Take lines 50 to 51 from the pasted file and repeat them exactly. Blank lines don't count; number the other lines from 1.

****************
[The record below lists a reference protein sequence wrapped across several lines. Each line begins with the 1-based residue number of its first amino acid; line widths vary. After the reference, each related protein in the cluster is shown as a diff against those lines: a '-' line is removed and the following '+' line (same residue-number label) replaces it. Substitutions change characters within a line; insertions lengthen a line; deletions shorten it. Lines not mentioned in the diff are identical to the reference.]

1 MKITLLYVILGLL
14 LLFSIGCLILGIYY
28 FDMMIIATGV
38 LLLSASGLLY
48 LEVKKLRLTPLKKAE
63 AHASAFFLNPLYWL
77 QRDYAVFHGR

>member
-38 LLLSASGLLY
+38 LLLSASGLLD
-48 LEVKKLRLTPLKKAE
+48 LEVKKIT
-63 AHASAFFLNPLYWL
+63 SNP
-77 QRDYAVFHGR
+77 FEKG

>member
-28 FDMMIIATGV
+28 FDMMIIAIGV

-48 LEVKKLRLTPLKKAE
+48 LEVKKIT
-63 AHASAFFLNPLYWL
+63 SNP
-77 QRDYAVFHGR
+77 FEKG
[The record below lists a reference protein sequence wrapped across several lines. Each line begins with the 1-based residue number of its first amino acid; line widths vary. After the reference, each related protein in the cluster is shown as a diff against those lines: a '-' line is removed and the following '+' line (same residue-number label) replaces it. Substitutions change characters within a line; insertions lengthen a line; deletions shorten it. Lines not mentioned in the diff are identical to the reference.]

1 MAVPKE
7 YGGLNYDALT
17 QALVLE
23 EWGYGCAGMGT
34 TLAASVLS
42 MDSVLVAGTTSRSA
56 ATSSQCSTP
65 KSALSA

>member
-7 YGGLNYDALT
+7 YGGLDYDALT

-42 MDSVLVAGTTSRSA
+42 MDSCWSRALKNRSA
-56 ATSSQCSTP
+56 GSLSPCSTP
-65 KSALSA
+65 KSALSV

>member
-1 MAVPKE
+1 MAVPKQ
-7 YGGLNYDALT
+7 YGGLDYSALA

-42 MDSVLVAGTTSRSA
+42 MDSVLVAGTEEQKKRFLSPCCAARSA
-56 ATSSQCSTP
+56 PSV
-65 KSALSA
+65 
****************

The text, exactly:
-42 MDSVLVAGTTSRSA
+42 MDSVLVAGTEEQKKRFLSPCCAARSA